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relationship been still closer. Greatly there, fore on every account must he have laments ed his loss. His father had already paid the debt to nature; there was now therefore no one left, to whose friendly advice and assistance he could have recourse ; for the future he was to be dependent on himself alone, his own guide, and his own counsellor.

Shortly after his removal to Yarmouth he commenced his work on the conic-sections. The design of this undertaking suggested itself to him on reading the universal arithmetic of Sir Isaac Newton. From the 24th Prop. of that book he was persuaded, that the elements of all the properties of the three conic sections might be unfolded with more ease and elegance, than had been obtained by any other method. Though the property of the generating circle was an immediate consequence of the primary proposition, yet it was for some time hid from his view. By means of this he was conducted with order and facility to every prin

cipal property of the conic sections. He soon observed, that all these sections have more connexion with the circle than with the cone ; nor is it at all wonderful, that it should be so, since the circle is the principal element, from which the cone itself is generated. The circle being therefore the common genesis of the three sections, the properties which are common to them all are deduced from the common source in one common demonstration to a much greater extent, than in any treatise which deduces the section from the cone; while the discrimination of each of the sections, being a simple variation of the common genesis, not only suggests the discriminating properties, but gratifies the understanding with the immediate perception of the operating cause of them. Indeed the affinity to and dependence of the sections upon the circle is so immediate, that the demonstrator has often little more to do, than to transfer the various properties of the circle to the corresponding properties of the section. These observa

tions are here introduced as explanatory of the nature and design of a work, which for many subsequent years furnished a constant source of agreeable occupation to his leisure hours.

The same intemperate application to these and his other pursuits still characterized his habits of life; and a variety of consequent complaints compelled him to occasional intermissions of his studies. It is probable, that from the commencement of his taste for mathematics may be dated that want of economy in the distribution of his time, which led him to appropriate to the prosecution of his studies so many of those hours, that, with his infirm state of health, would have been more wisely given to sleep, and the restoration of exhausted nature. For months together has he retired to rest with the rising of the sun, and, till within a few years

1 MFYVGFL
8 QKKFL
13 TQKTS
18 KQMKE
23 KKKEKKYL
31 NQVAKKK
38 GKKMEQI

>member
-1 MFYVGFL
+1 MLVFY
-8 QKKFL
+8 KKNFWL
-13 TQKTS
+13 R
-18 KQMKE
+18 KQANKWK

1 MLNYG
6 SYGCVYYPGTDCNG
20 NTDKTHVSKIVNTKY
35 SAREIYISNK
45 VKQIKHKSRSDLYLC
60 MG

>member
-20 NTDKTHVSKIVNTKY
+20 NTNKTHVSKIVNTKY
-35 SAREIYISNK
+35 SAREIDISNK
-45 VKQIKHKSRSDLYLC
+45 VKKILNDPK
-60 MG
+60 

of his death, when his strength was not equal to such arduous exertions, it was his usual custom to prolong his studies to an advanced hour of the morning. He



seems at all times to have considered his body as the mere slave to his mind, and to pay no other attention to it, than what it's necessities, absolutely required. Experience however sufficiently demonstrates the injudiciousness of such a system, and it's tendency to defeat the very object, that it has in view. The powers of the mind require to be reviewed by occasional interruptions of ease and relaxation; and all extraordinary efforts are calculated only to impair it's vigour, and to induce a premature decay of it's faculties. Though he was happily exempt from the misfortune of experiencing the latter effect, yet there is no doubt, but that his intemperance of application was attended with serious injury to his health and strength; and most of those bodily complaints, under which at various periods he suffered, were the result of his sedentary life. Yet we must not condemn this imprudence with too much severity, lest we include in our censure many of the wisest and the best of men, who have done honour


to human nature. The mere man of the world, occupied in the common concern of business or amusement, may prescribe to himself such a stated regulation of his time, as is best adapted to the nature of his pursuits ; nor is there any thing in them, that forbids a practical adherence to it; but the student, who is buried in the profound contemplations of his closet, is abstracted from the world and all it's forms, he is not to be broken in upon by the ordinary calls of life; absorbed in his abstruse speculations, he is wholly inattentive to the lapse of time; nor does he cease from his intellectual exertions, until the powers of his mind, exhausted by intense application, require to be invigorated by an intermission of it's labours. These observations apply with peculiar force to the mathematical student. When the truth to be evolved is dependent upon a long connected series of deduction, where in regular progression it is to be elicited step by step, any sudden diversion of the mind breaks at once the train of it's,

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